Visualizations are fascinating things. Taking data and then adjusting a map based on that data can often provide insight that would not be readily apparent otherwise. Here are some examples I’ve seen over the last few weeks that have, at least for me, made me realize something I hadn’t realized before:
- Segregation in America. We like to think of America as a diverse society, a melting pot of peoples and cultures. But in our day to day reality, is it? Is the mixed neighborhood we see in the media the reality? The answer is, unsurprisingly, no. Here’s a fascinating article from the WaPo that uses maps to highlight segregation in America (if you run into their paywall, use Incognito or Private mode). As the article notes, “…some cities remain deeply segregated — even as the country itself becomes more diverse. To explore these national changes, The Post analyzed census data from 1990, 2000, 2010 and the latest estimates from the 2016 five-year American Community Survey. Using that data, we generated detailed maps of the United States using six race categories: black, white, Hispanic, Asian/Pacific Islander, Native American and multi-race/other for the available years.” The maps show significant segregation within each city, and for most cities, allow you to enter an address to see how segregated or diverse your local community is.
- Jews. Here’s a map that purports to show American Jews by county as of 2011. There’s a bit of controversy over it, but for me the main takeaway is how concentrated the pockets of Judaism are, and how empty other areas are. If you were to correlate this to areas where antisemitism is the strongest, my contention is that antisemitism flourishes where Jews are scarce. If people don’t see Jews regularly, they fear the unknown. Now connect this to the first map, and explore the theory of whether the areas of the strongest hatred of the immigrant and the Muslim are precisely those areas that have the fewest immigrants and Muslims. If we don’t see diversity — if we see people only as categories and not people — hatred flourishes. Stereotypes are believed, and fears magnify. These two maps, taken together, show why we have so much work to do in this country.
- Density. This map (and alas I don’t have anything better than the FB image) shows areas with equal population: first the coasts, and then the major cities of NYC and LA. Again, this visualization explains quite a bit, especially when you think in terms of politics. The politics of population dense areas — and the needs and concerns — tends to be very different than the less dense areas. The nature of crime is different, the diversity is different, the pressing needs of homelessness and economic distribution are different. Is it any wonder there is such a tension between the dominance of heavily populated areas in the popular vote vs. the power of less dense areas in the electoral college? [ETA: Here’s a better source for this mapping, which points to an even better source.]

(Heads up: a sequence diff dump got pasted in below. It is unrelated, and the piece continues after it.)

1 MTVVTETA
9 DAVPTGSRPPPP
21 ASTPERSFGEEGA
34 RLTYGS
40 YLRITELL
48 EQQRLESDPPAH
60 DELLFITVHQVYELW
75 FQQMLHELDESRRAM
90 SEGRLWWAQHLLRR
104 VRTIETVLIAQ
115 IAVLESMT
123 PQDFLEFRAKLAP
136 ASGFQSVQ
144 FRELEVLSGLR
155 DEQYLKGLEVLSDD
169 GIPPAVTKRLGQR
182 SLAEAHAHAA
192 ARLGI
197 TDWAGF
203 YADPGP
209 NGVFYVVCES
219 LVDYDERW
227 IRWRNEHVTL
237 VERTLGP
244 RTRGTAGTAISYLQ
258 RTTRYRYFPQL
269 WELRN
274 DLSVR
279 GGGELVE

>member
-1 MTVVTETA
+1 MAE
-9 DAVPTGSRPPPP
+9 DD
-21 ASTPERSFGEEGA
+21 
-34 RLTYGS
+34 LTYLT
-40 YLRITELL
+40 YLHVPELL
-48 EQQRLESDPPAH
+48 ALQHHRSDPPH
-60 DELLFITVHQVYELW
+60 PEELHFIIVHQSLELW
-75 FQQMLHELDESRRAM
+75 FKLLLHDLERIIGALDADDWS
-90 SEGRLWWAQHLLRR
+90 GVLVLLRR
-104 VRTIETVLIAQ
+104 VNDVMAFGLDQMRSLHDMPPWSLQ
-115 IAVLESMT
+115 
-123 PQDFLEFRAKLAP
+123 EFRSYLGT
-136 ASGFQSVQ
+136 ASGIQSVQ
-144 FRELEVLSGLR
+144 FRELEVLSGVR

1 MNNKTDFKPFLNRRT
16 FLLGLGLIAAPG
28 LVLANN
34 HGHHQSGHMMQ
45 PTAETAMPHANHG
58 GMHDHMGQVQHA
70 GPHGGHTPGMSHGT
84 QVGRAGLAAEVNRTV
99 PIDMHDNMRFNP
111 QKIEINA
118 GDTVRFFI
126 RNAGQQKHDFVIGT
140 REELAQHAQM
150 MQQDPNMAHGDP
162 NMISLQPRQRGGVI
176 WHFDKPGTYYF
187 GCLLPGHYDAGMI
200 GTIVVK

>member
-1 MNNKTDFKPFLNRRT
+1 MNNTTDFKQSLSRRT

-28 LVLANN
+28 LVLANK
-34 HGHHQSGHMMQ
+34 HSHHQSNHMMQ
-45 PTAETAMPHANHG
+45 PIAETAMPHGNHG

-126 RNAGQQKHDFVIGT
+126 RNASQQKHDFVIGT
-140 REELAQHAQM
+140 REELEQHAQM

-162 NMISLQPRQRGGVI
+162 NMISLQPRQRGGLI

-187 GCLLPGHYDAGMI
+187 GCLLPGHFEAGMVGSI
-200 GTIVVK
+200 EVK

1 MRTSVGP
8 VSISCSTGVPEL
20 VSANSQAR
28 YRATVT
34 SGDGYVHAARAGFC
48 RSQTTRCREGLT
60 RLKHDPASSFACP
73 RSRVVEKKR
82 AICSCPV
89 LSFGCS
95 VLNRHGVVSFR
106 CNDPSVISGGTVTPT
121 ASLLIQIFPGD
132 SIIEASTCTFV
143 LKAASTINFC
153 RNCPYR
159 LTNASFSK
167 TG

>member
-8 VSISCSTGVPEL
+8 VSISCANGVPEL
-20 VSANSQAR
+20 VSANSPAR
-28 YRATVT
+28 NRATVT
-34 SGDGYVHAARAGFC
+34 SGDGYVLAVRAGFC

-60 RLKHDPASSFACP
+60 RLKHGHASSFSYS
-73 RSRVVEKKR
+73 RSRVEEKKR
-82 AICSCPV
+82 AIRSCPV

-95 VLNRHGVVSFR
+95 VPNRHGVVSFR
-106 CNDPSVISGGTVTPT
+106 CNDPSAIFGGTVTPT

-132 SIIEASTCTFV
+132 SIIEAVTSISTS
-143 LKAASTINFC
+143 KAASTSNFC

- Property Value. A similar interesting visualization comes by looking at property values. A handful of counties in the US account for the bulk of the value of the property in the US (and guess where those counties are — especially in light of the previous three maps). This demonstrates one reason behind some political trends we are seeing (combined with the adage from the musical 1776 about conservatives: most people would like to protect the possibility of being rich than face the reality of being poor). Here’s an example: “New York City’s 305 square miles make up 8/1000ths of 1 percent of the land area of the United States. Yet New York City accounts for 5 percent of the nation’s housing value—more than every single state but four (one of which is, of course, New York state).” The article’s conclusion is also interesting: “Folks who can’t afford to live in those places don’t get to take advantage of those labor markets. The demand to live in these places is soaring, but the desire among incumbents to accommodate newcomers is low. Hence NIMBYism, high housing costs, severe inequality—the whole shebang.”
In terms of non-map visualizations, here are two:
- Sushi on the Brain. Here’s a scientist who explains complex concepts using sushi. This is one that must be seen to be believed, for example, a model of the sections of the brain that control language, depicted in fish and rice. And with that, I return you to your lunch.
- Terms and Conditions. For a student project, Dima Yarovinsky printed the terms and conditions on paper for major social apps — WhatsApp, Google, Tinder, Twitter, Facebook, Snapchat, and Instagram, respectively — which highlights what we’re getting into.